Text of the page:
The concept of Minimal Brain Dysfunction (a previous term for ADHD) has had a tumultuous, and some would say, checkered history. Originally published in 1981, this title was one of a series of volumes dealing with specific developmental problems in children whose mothers registered for prenatal care in the Collaborative Perinatal Project (NCPP) of the National Institute of Neurological and Communicative Disorders and Stroke (NINCDS). In this volume, relationships between symptoms of minimal brain dysfunction and more than 300 prenatal and postnatal variables are examined in a cohort of nearly 30,000 7-year-old children. Despite greater understanding more recently, diagnosis and treatment continue to cause controversy. This is an early investigation into the concept of MBD and its causes, today it can be read in its historical context.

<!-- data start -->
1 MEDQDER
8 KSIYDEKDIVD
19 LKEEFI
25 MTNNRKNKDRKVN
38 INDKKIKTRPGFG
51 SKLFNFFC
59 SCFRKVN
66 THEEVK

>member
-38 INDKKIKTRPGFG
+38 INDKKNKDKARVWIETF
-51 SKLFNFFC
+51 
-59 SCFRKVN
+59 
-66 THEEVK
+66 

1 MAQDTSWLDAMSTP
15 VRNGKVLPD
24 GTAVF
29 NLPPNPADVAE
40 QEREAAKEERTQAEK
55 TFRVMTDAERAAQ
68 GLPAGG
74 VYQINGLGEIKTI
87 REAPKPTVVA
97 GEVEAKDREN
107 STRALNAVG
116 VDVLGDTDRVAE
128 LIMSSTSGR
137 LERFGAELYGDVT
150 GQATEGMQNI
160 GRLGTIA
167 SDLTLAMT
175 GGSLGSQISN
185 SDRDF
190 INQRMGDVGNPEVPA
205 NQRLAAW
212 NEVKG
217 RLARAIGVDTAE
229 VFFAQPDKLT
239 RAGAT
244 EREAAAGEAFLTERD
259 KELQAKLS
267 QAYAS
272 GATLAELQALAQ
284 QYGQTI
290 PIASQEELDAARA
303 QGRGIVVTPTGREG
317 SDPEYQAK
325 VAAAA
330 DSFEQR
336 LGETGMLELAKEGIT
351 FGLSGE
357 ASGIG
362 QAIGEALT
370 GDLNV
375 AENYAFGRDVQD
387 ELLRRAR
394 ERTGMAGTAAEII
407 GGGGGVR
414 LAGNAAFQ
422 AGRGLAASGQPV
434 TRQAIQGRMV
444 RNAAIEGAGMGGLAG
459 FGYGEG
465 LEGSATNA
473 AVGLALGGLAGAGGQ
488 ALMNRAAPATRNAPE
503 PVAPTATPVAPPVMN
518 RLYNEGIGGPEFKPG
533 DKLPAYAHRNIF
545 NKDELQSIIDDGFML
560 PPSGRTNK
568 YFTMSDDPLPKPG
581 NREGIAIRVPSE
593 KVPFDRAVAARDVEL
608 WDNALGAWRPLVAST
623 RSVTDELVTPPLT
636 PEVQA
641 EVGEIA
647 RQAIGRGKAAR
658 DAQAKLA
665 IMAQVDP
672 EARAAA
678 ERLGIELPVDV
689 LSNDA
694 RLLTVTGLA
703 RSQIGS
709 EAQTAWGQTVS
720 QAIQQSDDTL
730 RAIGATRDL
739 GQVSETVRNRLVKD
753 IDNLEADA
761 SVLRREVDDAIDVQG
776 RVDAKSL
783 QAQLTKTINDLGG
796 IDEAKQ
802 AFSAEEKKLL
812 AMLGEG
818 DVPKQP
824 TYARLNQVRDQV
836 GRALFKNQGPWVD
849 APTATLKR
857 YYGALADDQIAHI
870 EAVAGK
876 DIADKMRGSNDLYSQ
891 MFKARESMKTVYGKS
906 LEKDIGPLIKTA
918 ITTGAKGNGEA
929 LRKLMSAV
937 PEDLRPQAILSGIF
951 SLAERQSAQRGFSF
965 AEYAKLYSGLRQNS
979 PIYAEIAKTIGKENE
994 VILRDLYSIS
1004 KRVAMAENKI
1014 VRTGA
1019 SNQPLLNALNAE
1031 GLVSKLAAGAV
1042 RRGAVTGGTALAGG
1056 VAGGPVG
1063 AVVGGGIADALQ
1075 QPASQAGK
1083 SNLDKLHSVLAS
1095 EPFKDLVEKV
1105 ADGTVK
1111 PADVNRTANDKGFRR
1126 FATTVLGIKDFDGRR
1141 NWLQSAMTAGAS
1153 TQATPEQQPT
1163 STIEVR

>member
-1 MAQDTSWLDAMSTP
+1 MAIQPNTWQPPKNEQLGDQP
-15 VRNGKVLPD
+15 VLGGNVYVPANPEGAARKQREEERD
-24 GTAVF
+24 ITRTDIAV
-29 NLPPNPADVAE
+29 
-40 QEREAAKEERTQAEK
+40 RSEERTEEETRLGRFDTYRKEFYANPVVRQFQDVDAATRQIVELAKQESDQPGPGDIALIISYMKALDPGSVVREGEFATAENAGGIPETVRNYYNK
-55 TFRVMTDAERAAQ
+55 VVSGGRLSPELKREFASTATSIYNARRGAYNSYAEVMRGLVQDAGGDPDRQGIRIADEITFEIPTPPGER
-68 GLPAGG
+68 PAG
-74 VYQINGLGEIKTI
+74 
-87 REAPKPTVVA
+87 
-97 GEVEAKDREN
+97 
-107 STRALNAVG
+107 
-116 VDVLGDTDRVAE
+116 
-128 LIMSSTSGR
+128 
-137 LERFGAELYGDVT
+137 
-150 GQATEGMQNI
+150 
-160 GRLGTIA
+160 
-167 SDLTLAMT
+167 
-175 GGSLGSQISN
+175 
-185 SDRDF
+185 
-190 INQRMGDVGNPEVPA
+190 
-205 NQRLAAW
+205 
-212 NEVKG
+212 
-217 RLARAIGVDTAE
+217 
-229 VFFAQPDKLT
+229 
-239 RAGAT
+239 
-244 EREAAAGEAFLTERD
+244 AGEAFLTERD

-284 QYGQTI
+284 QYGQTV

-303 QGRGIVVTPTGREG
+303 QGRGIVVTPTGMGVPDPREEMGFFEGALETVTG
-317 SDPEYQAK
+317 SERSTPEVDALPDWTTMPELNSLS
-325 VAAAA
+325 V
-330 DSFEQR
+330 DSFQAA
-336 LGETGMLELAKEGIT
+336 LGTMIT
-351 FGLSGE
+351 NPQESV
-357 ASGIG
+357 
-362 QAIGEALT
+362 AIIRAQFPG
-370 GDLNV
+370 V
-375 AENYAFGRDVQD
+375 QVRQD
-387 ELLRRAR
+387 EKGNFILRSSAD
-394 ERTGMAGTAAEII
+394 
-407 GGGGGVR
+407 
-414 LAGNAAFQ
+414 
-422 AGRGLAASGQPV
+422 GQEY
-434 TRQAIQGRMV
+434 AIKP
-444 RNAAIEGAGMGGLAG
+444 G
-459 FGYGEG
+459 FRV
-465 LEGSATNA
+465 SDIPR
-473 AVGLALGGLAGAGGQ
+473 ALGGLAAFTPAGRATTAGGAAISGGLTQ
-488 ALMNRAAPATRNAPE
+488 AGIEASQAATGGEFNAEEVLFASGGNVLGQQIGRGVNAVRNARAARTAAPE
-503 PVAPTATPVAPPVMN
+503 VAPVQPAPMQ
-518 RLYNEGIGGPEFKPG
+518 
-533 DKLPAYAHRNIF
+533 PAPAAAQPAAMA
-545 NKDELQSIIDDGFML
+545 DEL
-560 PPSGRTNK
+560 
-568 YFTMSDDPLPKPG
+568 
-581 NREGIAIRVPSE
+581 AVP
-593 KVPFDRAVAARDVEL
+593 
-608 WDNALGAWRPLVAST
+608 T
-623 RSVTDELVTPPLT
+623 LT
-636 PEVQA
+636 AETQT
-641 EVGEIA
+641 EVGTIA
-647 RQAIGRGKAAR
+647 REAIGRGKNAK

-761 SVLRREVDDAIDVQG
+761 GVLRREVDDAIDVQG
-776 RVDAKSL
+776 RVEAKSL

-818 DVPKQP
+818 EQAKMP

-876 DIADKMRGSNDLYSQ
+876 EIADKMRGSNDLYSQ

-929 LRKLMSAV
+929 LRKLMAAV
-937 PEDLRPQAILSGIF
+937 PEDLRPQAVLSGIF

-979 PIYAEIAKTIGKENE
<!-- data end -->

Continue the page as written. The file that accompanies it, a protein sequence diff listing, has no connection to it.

Foreword. Preface. 1. Introduction 2. Minimal Brain Dysfunction Literature Review 3. The Collaborative Perinatal Project (NCPP) and Study Cohort 4. MBD Symptoms Among NCPP Children 5. Characteristics of Affected Groups 6. Associations with Antecedent Variables 7. Demographic and Maternal Characteristics 8. Pregnancy and Delivery Complications 9. The Neonatal and Infancy Periods 10. Preschool Characteristics 11. Concomitant and Medical History Variables 12. The Prediction of MBD Symptoms 13. Familial Associations 14. Supplementary Analyses 15. Overview. Appendix 1: The Socioeconomic Status of the NCPP Population. Appendix 2: Definitions of Individual Outcome Variables. Appendix 3: Descriptive Statistics for Independent Variables. Appendix 4: Statistical Procedure for Combining Institutional Data. References. Author Index. Subject Index.